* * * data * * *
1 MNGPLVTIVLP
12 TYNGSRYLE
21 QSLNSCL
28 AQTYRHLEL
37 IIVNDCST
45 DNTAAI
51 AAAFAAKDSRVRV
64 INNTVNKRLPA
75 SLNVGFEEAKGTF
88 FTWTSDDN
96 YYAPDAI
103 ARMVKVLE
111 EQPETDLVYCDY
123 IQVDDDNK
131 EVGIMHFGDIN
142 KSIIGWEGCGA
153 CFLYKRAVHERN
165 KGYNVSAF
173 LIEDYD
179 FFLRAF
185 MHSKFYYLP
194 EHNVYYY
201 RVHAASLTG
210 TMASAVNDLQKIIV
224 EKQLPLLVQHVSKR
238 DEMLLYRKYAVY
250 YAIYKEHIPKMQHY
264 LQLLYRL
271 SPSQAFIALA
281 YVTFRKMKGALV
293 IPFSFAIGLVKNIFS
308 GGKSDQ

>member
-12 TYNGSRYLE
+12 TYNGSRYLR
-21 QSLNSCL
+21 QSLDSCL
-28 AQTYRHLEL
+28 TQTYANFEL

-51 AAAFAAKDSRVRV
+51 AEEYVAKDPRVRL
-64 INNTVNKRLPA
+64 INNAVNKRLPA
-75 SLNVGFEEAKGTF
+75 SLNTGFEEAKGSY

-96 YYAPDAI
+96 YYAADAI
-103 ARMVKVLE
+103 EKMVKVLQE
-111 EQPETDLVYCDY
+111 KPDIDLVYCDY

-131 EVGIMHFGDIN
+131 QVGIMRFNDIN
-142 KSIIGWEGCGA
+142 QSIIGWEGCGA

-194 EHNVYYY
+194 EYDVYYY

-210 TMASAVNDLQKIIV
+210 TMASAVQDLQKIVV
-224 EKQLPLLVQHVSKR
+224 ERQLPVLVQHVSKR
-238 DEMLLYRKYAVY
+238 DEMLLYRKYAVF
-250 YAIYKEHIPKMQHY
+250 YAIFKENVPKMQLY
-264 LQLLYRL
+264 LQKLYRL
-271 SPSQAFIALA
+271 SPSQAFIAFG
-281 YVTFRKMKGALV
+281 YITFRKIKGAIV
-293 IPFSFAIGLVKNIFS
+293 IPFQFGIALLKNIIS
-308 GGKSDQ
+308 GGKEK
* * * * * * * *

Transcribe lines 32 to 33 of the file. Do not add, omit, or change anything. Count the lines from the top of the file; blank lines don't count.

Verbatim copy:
308 GGKSDQ

>member